High on the agenda for the September meeting of the U.N. General Assembly was the revision and reinvigoration of the global community’s approach to the treatment of displaced people and refugees. The global community has attempted, by fits and starts, to deal with an unprecedented humanitarian crisis, the worst since the end of World War II, as more than 65 million people around the world have been forced on the move by conflict, crime, poverty and climate.
Evidence of the urgency of the crisis came even as the high-level dialogue continued in New York on Sept. 23. Scores of bodies were pulled from the waters off the Egyptian coast three days after a boat carrying hundreds of migrants capsized in the Mediterranean while attempting to reach Europe. By Sept. 26 the death toll had reached 170. Many of the dead were women and children who were unable to swim away as the boat sank.
At the opening of the first-ever summit on Addressing Large Movements of Refugees and Migrants, world leaders approved a document on Sept. 19 meant to create the foundation for a more coordinated and humane response to the crisis. The agreement seeks to standardize responses to refugee situations and provide better education and jobs to refugees. It also encourages resettlement and includes plans for a campaign to combat xenophobia. That may prove an uphill struggle, however, as the document is not legally binding and comes at a time when refugees and migrants have become a divisive issue in Europe and the United States.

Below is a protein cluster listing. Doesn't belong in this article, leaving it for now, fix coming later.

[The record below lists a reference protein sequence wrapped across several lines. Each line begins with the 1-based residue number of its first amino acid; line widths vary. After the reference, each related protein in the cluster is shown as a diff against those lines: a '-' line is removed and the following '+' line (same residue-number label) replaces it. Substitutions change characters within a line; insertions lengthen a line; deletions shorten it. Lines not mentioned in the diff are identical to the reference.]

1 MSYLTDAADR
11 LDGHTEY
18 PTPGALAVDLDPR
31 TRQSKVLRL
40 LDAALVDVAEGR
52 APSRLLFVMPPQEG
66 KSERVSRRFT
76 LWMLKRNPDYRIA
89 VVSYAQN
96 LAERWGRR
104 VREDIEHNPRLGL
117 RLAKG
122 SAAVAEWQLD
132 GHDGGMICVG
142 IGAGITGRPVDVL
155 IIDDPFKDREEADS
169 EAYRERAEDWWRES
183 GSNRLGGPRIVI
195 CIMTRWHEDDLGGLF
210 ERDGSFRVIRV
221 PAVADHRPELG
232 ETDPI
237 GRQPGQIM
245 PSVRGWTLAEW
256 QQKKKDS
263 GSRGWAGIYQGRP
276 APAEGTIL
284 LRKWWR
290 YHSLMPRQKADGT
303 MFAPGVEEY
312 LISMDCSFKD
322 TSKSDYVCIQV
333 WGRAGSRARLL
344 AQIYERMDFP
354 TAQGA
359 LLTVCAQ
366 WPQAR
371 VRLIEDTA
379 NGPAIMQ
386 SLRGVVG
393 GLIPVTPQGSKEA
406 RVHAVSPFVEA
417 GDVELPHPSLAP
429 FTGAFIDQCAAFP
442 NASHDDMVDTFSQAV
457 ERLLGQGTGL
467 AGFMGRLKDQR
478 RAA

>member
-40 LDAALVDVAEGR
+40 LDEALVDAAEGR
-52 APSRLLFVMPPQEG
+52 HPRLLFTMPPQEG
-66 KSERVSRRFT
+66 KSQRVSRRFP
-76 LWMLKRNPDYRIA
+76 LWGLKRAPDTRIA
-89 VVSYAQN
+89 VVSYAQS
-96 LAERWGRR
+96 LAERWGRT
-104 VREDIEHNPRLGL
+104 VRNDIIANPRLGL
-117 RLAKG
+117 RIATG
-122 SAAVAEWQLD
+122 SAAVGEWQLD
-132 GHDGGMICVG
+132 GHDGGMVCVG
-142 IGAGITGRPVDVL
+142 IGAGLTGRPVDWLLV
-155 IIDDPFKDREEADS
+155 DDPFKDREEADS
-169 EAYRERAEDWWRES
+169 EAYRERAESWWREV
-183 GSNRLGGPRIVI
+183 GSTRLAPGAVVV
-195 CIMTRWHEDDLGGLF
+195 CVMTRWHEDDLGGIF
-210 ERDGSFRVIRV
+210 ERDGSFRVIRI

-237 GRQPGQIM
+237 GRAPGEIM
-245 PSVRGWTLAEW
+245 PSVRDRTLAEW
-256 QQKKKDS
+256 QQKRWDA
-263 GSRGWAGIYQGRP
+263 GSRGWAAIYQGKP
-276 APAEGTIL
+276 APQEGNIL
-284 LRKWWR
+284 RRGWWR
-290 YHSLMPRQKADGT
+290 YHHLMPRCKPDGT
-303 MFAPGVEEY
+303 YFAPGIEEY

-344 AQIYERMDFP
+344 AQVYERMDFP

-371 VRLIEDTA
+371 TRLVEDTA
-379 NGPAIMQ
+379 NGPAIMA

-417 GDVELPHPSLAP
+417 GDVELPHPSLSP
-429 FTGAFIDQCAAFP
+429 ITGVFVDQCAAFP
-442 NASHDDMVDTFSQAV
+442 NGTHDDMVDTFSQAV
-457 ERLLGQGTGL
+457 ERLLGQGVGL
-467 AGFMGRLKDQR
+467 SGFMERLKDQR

A number of countries rejected an earlier draft of the agreement that called on nations to resettle 10 percent of the refugee population each year. The United States and a number of other countries also objected to language in the original draft that said children should never be detained, so the agreement now says children should seldom, if ever, be detained.
"Instead of sharing responsibility, world leaders shirked it,” Amnesty International’s secretary general, Salil Shetty, said in a statement. Shetty complained that the agreement merely kicks the can down the road by calling for the adoption of separate global compacts for refugees and migrants within two years.
Eighty-six percent of the world's 21.3 million refugees are currently living in developing countries, and it is particularly hard for those countries to meet refugees' needs and provide them an education and a livelihood, according to Jill Marie, a senior policy and legislative specialist at Catholic Relief Services. Before the summit, C.R.S., the U.S. bishops' overseas relief and development agency, joined 30 other nongovernmental organizations in pledging a total of $1.2 billion to help address the refugee crisis over a three-year period.
Marie added that in addition to its monetary pledge, C.R.S. hopes the U.S. Congress would "put more pressure on the U.N. to update its humanitarian architecture," which currently is more the model addressing what World War II refugees faced than what today's refugees confront. "Refugees are no longer in camps but move into cities, with an uncle or a brother," Marie explained. Some are "paying rent to put a tent up in somebody's front yard and paying for their facilities," she said, which means it is "much harder to get access to these people, harder to find them" to assess their needs and help them.
"That's where the Catholic Church comes in," using its networks to find people, Marie said. Coordination and implementation of assistance to refugees is "better left to agencies like C.R.S.,” she added. "We have the agility. We work with local partners and we can move with them."